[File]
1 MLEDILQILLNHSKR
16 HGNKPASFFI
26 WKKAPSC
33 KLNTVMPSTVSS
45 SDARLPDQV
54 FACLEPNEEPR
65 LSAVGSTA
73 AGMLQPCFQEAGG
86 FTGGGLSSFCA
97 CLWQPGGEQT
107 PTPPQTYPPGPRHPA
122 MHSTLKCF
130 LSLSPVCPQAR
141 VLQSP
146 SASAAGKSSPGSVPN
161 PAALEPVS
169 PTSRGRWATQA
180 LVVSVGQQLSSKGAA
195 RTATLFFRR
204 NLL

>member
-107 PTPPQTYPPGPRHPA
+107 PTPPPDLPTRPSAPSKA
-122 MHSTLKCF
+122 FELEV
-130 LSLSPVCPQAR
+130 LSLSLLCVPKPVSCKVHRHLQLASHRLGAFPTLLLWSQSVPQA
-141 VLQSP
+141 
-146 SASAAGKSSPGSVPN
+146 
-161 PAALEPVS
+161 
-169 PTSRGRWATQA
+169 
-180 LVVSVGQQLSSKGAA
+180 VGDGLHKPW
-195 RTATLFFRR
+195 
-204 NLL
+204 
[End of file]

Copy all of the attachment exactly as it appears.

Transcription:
1 MLEDILQILLNHSKR
16 HGNKPASFFI
26 WKKAPSC
33 KLNTVMPSTVSS
45 SDARLPDQV
54 FACLEPNEEPR
65 LSAVGSTA
73 AGMLQPCFQEAGG
86 FTGGGLSSFCA
97 CLWQPGGEQT
107 PTPPQTYPPGPRHPA
122 MHSTLKCF
130 LSLSPVCPQAR
141 VLQSP
146 SASAAGKSSPGSVPN
161 PAALEPVS
169 PTSRGRWATQA
180 LVVSVGQQLSSKGAA
195 RTATLFFRR
204 NLL

>member
-107 PTPPQTYPPGPRHPA
+107 PTPPPDLPTRPSAPSKA
-122 MHSTLKCF
+122 FELEV
-130 LSLSPVCPQAR
+130 LSLSLLCVPKPVSCKVHRHLQLASHRLGAFPTLLLWSQSVPQA
-141 VLQSP
+141 
-146 SASAAGKSSPGSVPN
+146 
-161 PAALEPVS
+161 
-169 PTSRGRWATQA
+169 
-180 LVVSVGQQLSSKGAA
+180 VGDGLHKPW
-195 RTATLFFRR
+195 
-204 NLL
+204 